A 2,800-year-old stele from the ancient Urartu civilization which had been missing for the past 120 years has been found in Turkey's eastern Van province, reports said Tuesday.
Discovered by German archaeologists during excavations in 1891, the stele belonged to Urartian King Minua (810-780 B.C.), Anadolu Agency reported.
Professor Bilcan Gökçe from Van Yüzüncü Yıl University's Archaeology Department had launched excavations to find Urartian itineraries in Van's center, Muradiye and Tuşba districts.
The stele was discovered Topuzarpa neighborhood in Muradiye district and measures 2 meters and 20 centimeters in length and is made out of basalt.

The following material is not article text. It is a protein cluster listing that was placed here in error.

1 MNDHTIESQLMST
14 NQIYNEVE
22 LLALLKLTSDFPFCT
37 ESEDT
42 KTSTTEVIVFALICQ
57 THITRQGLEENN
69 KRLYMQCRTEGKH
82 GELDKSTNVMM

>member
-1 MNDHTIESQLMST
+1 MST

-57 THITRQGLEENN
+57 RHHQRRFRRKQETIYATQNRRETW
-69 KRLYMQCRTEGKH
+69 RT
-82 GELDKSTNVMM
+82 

It features 36 rows of cuneiform script, which epigraphist Kenan Işık said was dedicated to the king's vineyard.
Işık noted that the stele also explains libation rituals made by Urartian God Haldi and Goddess Arubani from the wine obtained from the vineyard.
The team of archaeologists also found some Urartian tablets in the area.
The stele has been transferred to Van Museum Directorate and will soon be put on display for visitors.
Urartu was an Iron Age kingdom located near Lake Van and the mountainous plateau between Anatolia, Mesopotamia, the Iranian Plateau, and the Caucasus Mountains.
The kingdom was established around mid ninth century B.C. and was conquered by the ancient Iranian people of Medes in the early sixth century B.C.